I don’t know if they still teach this in grade school, but back in the day, we learned about our state’s symbols. Every state has a list, and although different states have varying categories, they all have the most common symbols, such as tree, bird and flower.
Alabama has more than 40 official state symbols, which have been voted on and approved by the Alabama Legislature. We are unique in being the only state to have a state Bible, which is used to swear in our governors and dates back to 1853. Along with birds, butterflies, insects, fish and an official song and dance, there are quite a few growing things present on the list that are common in many Alabama gardens.
One of the most notable, with an interesting history, is Alabama’s state flower, the Camellia (C. japonica). Although widespread in gardens of China and Japan for centuries, it was eventually imported to the U.S., by way of Europe, in 1797 by Col. John Stevens.
Stevens, the inventor of the steam-powered ferry and owner of the first commercial ferry service, had bought farmland, which is now the city of Hoboken, New Jersey, to oversee his ferry business. On this land, he built a home and hotel, constructed a scenic path along the waterway and cleared a large area for people to come and enjoy the great outdoors.
It was for this area, which he named Elysian Fields, that he brought the camellia home from Europe to add as an attraction for visitors to enjoy. Baseball buffs may know these fields as the “birthplace of baseball,” as it was there that the Knickerbocker Club rented the space and worked out the rules of the game. They played what is considered to be the first baseball game on this field against the New York Nine in 1846.
It wasn’t long before the camellia became a sought-after plant and had made its way south into the ideal climate of Alabama gardens. There are giants in any arena, and in the camellia world, Sawada, Dodd, Rubel and Kiyono, all nursery owners in the Mobile area, stand above the rest. Through their devotion to the development of camellia varieties, they made Alabama the heavyweight champ of camellia production.
Although Mobile was the production center, it was the efforts of the Alabama Camellia Society, based in Greenville, that the camellia became our state flower. After a local Greenville newspaperman added “The Camellia City” to the paper’s front-page banner, local businesses, as well as city administrators, started using the slogan. It was adopted as the city’s official flower in the late 1930s.
When the Alabama Camellia Society was founding in 1948, they immediately began petitioning for the camellia to become the state flower. After a failed attempt in 1949, the society finally succeeded on Aug. 26, 1959, when the bill was passed. Camellia japonica was later designated as the specific variety of the state flower in 1999. Another variety, Camellia sinensis, is the species of plant whose leaves are responsible for most of the world’s tea, including black, oolong, green and white tea.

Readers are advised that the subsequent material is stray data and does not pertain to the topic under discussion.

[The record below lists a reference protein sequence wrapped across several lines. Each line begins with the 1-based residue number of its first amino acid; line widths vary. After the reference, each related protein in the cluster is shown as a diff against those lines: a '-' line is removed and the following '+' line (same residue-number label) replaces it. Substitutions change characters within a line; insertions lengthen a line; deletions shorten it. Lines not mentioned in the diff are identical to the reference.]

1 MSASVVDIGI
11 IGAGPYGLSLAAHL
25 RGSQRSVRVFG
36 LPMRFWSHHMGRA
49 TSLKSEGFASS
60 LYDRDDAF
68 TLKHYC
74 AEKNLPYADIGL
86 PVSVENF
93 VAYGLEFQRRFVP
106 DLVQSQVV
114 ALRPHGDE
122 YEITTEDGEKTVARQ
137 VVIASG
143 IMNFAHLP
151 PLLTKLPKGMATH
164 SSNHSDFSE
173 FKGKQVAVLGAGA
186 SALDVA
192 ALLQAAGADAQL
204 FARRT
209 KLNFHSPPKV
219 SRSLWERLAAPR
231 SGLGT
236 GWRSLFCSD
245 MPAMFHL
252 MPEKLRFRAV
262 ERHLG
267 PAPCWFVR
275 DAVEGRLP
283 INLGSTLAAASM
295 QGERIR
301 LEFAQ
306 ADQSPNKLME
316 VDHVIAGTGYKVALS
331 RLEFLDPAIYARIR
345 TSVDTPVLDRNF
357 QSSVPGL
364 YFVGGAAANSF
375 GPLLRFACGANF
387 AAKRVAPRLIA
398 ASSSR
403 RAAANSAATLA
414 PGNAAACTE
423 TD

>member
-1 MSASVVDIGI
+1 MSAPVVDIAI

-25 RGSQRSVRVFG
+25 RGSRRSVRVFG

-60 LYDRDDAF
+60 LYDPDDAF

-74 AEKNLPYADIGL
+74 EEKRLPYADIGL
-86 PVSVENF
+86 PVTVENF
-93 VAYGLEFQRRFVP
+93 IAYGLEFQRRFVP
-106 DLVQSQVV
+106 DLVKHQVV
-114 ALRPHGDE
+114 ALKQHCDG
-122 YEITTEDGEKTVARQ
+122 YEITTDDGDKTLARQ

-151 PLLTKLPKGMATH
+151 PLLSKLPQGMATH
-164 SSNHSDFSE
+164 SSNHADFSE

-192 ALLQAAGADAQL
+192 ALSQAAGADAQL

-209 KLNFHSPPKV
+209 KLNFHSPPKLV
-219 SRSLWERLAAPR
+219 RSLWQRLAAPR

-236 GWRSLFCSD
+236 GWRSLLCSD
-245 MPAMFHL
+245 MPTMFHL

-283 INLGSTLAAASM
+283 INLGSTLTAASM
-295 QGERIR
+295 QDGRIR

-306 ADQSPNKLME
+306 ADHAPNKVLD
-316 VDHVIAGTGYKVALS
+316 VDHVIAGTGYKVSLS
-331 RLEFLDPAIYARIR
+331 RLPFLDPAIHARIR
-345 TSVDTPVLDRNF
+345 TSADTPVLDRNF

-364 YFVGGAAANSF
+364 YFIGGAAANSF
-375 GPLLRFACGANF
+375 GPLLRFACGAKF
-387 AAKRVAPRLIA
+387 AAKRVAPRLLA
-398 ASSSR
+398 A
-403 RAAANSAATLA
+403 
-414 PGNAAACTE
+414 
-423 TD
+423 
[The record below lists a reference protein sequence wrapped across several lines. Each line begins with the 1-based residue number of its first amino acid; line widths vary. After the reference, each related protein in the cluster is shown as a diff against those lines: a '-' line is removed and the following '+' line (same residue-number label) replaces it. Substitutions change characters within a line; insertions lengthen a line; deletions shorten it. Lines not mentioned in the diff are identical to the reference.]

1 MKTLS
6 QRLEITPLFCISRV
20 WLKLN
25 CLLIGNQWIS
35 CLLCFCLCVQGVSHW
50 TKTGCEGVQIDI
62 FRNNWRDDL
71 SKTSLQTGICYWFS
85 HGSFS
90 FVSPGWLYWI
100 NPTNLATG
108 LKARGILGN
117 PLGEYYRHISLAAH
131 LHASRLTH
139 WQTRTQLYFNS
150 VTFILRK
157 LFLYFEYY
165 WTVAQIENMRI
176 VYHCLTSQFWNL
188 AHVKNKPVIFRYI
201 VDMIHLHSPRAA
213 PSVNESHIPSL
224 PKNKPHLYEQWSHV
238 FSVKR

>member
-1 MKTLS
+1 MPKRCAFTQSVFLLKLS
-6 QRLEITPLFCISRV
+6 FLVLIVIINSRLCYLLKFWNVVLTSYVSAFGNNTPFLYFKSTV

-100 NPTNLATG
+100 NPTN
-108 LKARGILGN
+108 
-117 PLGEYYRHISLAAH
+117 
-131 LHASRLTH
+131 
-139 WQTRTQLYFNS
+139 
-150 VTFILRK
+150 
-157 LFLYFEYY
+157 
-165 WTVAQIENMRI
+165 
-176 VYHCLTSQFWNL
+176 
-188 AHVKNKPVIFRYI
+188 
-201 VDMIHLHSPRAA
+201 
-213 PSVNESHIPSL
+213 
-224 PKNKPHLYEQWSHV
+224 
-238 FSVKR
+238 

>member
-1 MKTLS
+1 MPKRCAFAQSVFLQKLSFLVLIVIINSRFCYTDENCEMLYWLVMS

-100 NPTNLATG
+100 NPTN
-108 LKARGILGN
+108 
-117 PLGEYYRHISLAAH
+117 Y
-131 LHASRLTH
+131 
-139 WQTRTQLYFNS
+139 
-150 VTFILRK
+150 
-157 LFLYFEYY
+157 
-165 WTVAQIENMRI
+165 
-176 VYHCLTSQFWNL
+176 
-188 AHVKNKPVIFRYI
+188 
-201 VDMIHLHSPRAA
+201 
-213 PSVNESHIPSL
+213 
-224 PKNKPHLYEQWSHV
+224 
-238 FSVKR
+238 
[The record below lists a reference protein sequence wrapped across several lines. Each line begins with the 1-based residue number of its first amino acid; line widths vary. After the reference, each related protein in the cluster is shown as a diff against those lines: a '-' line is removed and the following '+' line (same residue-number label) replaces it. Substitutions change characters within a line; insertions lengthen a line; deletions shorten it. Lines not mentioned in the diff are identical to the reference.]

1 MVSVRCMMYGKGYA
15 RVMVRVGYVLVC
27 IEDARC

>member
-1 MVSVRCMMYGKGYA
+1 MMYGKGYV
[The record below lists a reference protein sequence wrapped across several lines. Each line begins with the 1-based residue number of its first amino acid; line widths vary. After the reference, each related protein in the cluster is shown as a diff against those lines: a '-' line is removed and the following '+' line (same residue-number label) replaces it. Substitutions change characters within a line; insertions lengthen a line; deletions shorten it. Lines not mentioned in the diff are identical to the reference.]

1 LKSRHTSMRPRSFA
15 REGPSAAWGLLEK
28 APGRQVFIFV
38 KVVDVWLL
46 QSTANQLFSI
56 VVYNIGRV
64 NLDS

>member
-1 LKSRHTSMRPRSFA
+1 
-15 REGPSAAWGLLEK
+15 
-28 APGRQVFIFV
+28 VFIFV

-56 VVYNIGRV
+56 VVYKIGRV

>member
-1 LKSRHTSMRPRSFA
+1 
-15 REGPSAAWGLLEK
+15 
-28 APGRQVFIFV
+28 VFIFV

Camellias are hardy in Zones 7–10, where we experience mild winters. Cultivars have recently been developed that can withstand temperatures that drop below 0 degrees Fahrenheit and have shown the ability to grow in Zone 6, given the right location and care.
The camellia, which is an evergreen, has varying bloom times, with early bloomers in fall, midseason bloomers in winter and late bloomers in spring, based on climate and variety. Some varieties do better than others, where we are in the northern part of the state. These include early and late flowering single, semi-double and peony varieties.
Cold snaps that dip below 20 degrees can affect both blooms and buds, although they may have little effect on the plant itself. Camellias produce best when planted in partial shade, ideally in a northern or western exposure, protected from strong morning sun in winter.
Camellias do well when planted near pine trees, where they receive dappled light and have the added benefit of the dropping pine needles for mulch, which also helps the plants' preference for slightly acidic soil.
Being that there is a society dedicated to camellias, there is a lot of information about growing and planting them. Camellia aficionados seem to agree they should be planted slightly different than you would normally plant a shrub. The hole should be dug twice the diameter and one and a half times as deep as the root ball.
Before planting, arrange a small pile of pine bark mulch and soil in the center of the hole. Place the root ball on top of the pile, and fill the hole halfway with soil. Water thoroughly, and continue to fill the hole around the base of the plant, pressing down gently, then watering again. The top of the root ball should be slightly above ground level. The plant will settle over time, and you don’t want it sinking below ground level. As with most plants, spread a good layer of mulch over the area.
Camellias are the prized flower of the great state of Alabama and will celebrate the Heart of Dixie in your garden. Until next week, happy gardening.
— Irland, a member of the Limestone County Master Gardeners, can be reached at email@example.com. Visit https://mg.aces.edu/limestone for more information on the Limestone County Master Gardeners.